Kalihi businesses fed up with the illegal dumping of derelict cars

Kalihi businesses fed up with the illegal dumping of derelict cars
Updated: Mar. 7, 2018 at 9:29 PM HST
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HONOLULU (HawaiiNewsNow) - For years, Puuhale Road in Kalihi has served as a graveyard for abandoned vehicles, but people who live and work there say it's never been this bad.

About 40 derelict cars now line Puuhale Road and Auiki Street, which is about double the norm.

Area businesses complain that the cars are not only an eyesore — but a health hazard.

"Basically it's just a nonstop flow of abandoned vehicles," said Spencer Nash, general manager of Auto Word Specialists on Puuhale Road. "I'm just disappointed and saddened by the fact that our streets here are a drop off spot for abandoned vehicles."

The city told Hawaii News Now that its inspectors will conduct an investigation and will take appropriate action.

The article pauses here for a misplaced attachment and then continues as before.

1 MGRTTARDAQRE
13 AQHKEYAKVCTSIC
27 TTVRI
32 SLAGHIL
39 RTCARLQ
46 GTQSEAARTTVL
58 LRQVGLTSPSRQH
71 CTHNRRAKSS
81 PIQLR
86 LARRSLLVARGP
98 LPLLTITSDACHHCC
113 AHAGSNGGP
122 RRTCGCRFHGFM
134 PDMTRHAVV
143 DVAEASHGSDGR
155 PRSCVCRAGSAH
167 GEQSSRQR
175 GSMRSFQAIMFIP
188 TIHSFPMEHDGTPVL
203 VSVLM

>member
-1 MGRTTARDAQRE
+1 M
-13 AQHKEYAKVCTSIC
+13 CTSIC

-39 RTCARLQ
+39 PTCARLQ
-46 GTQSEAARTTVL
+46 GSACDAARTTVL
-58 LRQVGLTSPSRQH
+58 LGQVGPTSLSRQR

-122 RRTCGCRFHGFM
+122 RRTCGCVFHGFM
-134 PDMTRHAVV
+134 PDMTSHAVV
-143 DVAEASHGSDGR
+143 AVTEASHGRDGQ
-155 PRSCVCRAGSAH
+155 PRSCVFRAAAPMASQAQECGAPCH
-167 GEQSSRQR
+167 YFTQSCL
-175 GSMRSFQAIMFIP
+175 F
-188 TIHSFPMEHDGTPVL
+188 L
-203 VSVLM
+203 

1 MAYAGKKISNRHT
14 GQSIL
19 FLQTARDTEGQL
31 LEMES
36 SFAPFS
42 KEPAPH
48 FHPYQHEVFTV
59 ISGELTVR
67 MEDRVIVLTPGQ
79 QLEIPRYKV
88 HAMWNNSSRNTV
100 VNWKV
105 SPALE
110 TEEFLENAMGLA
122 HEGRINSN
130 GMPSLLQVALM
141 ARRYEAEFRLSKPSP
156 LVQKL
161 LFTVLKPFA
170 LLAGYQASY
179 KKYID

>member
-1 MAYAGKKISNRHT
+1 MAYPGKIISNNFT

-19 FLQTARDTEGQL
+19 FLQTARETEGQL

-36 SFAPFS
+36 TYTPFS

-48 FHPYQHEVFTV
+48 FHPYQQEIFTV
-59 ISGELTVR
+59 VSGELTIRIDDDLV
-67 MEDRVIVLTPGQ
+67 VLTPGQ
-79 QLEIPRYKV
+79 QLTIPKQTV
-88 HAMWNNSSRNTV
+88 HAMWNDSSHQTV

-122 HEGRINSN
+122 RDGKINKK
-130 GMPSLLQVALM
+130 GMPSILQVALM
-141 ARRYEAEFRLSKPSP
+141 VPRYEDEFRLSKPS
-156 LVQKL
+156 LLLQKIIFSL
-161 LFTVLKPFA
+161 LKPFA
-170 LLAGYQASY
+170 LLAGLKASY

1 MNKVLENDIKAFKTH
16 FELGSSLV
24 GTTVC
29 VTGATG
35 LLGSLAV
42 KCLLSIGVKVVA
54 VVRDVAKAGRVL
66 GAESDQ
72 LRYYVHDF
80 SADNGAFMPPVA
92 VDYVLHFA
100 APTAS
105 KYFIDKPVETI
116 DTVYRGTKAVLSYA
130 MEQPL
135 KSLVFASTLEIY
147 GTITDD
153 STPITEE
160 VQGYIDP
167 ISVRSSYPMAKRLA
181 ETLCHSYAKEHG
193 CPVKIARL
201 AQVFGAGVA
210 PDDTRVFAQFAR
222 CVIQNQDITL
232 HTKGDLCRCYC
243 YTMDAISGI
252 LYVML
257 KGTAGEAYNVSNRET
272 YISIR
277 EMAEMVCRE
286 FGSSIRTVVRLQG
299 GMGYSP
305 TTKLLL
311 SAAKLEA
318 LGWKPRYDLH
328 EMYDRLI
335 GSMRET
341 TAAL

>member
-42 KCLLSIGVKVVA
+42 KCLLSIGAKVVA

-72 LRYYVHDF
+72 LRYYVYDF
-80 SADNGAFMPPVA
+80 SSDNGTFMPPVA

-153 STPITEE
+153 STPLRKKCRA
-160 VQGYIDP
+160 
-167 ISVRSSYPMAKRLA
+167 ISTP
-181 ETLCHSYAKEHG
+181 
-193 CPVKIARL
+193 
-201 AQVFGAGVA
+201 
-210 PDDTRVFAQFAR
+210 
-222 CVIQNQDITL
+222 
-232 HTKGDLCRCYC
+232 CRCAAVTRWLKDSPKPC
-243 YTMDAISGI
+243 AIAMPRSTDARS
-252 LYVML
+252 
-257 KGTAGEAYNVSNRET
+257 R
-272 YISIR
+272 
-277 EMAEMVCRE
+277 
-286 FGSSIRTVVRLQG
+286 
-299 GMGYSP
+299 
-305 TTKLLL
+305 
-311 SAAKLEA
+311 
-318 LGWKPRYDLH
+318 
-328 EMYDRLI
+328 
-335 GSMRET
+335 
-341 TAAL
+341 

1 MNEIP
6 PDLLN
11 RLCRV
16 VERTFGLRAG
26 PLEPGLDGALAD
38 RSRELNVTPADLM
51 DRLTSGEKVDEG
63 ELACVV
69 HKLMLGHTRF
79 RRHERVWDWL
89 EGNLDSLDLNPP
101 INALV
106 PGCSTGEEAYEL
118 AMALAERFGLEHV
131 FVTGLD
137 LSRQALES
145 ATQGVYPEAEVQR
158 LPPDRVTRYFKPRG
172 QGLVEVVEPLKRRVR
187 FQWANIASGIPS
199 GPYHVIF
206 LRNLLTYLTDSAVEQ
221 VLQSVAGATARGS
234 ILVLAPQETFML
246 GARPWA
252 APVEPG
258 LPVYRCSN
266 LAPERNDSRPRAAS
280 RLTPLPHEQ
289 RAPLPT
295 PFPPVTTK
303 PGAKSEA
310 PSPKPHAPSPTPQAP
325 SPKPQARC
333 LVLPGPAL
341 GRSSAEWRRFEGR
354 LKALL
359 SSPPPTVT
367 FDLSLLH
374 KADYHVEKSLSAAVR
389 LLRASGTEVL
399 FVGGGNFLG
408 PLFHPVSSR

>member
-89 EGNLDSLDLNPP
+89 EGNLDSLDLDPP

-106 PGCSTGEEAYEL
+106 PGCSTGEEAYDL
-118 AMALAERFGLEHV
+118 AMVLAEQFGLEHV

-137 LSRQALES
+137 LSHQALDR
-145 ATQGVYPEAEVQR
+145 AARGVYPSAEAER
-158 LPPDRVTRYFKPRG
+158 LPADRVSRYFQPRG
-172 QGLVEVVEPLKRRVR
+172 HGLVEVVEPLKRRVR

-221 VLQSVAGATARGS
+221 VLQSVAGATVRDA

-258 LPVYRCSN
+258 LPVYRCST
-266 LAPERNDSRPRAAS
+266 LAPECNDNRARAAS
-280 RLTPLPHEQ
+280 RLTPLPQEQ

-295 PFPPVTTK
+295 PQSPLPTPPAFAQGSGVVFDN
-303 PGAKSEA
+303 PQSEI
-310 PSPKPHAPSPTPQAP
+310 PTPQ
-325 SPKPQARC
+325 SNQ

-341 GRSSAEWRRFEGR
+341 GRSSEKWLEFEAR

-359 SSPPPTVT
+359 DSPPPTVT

According to a city representative, the street is not designated as a temporary holding area for abandoned vehicles.

Area businesses said tow trucks dump off the cars early in the morning before anyone can catch them. They say that the abandoned cars attract the homeless, who pile up their belongings and rubbish in the cars.

"These cars give us hard time," said Aiea resident Keresente Ennet, who works in the area. "When we come in the morning, there's no more parking, but they know they're not supposed to do that."

Environmental advocate Carroll Cox said the dumping problem has gotten worse recently because the large recycling businesses are buying fewer cars for scrap metal.

Due to a worldwide glut, Cox says that the price of scrap metal has plunged, with no rebound in sight.

"It's going to get worse before it gets better," Cox said. "So the city should aggressively pursuing whoever is doing this."

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